Genesis Carmona, shot in the head by pro-government supporters, died after spending 22 hours in intensive care. The rising model became the latest fatality in an ongoing struggle against the administration of Venezuelan President Maduro. The violence, which has wracked the country in recent months, now has a face.
As Venezuela continues to get blown apart by unprecedented violence, Maduro continues to lose his grip on power within the South American country. In monologues lasting hours, Maduro continues to blame everyone from the US to unnamed “fascists” for the problems in the country.
Maduro, a former bus driver, was appointed to his position by the dying Hugo Chavez and never enjoyed the popular support of the late president. Maduro, who has repeatedly shown a willingness to grasp any idea, no matter how insipid, has struggled to maintain the legacy and power of Chavez, but he has lacked the charisma and intellect needed to get his administration in gear.
An early pronouncement of Maduro’s, made just a few months after taking office, was the establishment of a new Cabinet Seat, the Ministry of Supreme Happiness.
Genesis Carmona, 22, is being called the “model who took a bullet for her country.” On February 18, while attending an anti-government protest in Valencia, Carmona was shot by pro-government demonstrators. Rushed by motorcycle to a hospital, Centro Medico Guerra Mendez, she was immediately operated on and kept in intensive care following surgery. The shot in the head which she had suffered proved to be too much and Carmona died 22 hours later.
Unknown outside of Venezuela, Carmona was famous within her country for being a beauty queen. She was selected, out of a field of 25 contestants, to be Miss Turismo Venezuela, last year.
The rising model was the latest victim of the continuing violence in Venezuela.
Leopoldo Lopez, the handsome and charismatic co-leader of the opposition, remained in prison overnight. Lopez had dramatically surrendered to national police in front of tens of thousands of supporters earlier in the week. Maduro has charged Lopez with murder and instilling unrest within the population and ordered Lopez to be arrested.
Wednesday, Maduro announced that Lopez would not face a judge in open court as required by Venezuelan law. The hearing will be held inside a military jail before a Maduro appointed judge. Media and the public have been banned from the prison and will not be allowed to observe the proceedings.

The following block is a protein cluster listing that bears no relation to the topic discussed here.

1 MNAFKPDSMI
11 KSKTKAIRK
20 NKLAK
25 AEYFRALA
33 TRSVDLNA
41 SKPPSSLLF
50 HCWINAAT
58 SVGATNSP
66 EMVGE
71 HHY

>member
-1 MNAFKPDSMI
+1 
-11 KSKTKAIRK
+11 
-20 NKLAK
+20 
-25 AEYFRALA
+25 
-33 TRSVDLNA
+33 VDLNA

Speaking for more than two hours, Maduro said, “I said, ‘Send him to jail,’ and that’s what happened and that’s what will happen with all the fascists.”
While Lopez sat in prison waiting, anti-government protesters in Caracas set trash fires in the streets and clashed with national police and military troops. Gunfire was heard throughout downtown Caracas while Maduro was speaking on television.
Demonstrations grew after Lopez’s detention. The protests and street marches started weeks ago with unrest about rampant crime, shortage of basic consumer goods and an inflation rate running more than 50 percent.
In Tachira, an opposition stronghold along the Venezuela/Colombia border, there have been violent struggles between security forces and protesters. Maduro stated he is prepared to declare a “estado de excepción,” a form of martial law.
As Lopez was being driven away by the authorities, he was able to send out one final Tweet to his supporters. The tweet said, “Maduro lives lies and in fantasy. I will not negotiate with dictatorships. I face death on my own terms.”
As violence continues in the northern part of the South American continent, many in Argentina, Venezuela’s closest ally, are wondering when martyrs such as Genesis Carmona and Leopoldo Lopez will rise in Buenos Aires.
By Jerry Nelson